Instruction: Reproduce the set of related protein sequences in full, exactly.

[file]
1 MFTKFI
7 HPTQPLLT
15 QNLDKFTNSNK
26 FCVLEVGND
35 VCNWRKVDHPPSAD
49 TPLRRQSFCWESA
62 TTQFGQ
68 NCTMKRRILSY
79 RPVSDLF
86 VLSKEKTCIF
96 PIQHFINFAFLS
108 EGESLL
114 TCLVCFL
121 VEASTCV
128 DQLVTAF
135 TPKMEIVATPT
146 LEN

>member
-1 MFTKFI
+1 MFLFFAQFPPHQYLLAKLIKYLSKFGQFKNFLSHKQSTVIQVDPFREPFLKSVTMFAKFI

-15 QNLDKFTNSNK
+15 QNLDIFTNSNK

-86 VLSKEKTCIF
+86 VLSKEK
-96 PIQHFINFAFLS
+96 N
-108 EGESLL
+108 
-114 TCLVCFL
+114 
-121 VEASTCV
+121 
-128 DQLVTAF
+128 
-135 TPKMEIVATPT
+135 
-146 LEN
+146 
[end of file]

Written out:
1 MFTKFI
7 HPTQPLLT
15 QNLDKFTNSNK
26 FCVLEVGND
35 VCNWRKVDHPPSAD
49 TPLRRQSFCWESA
62 TTQFGQ
68 NCTMKRRILSY
79 RPVSDLF
86 VLSKEKTCIF
96 PIQHFINFAFLS
108 EGESLL
114 TCLVCFL
121 VEASTCV
128 DQLVTAF
135 TPKMEIVATPT
146 LEN

>member
-1 MFTKFI
+1 MFLFFAQFPPHQYLLAKLIKYLSKFGQFKNFLSHKQSTVIQVDPFREPFLKSVTMFAKFI

-15 QNLDKFTNSNK
+15 QNLDIFTNSNK

-86 VLSKEKTCIF
+86 VLSKEK
-96 PIQHFINFAFLS
+96 N
-108 EGESLL
+108 
-114 TCLVCFL
+114 
-121 VEASTCV
+121 
-128 DQLVTAF
+128 
-135 TPKMEIVATPT
+135 
-146 LEN
+146 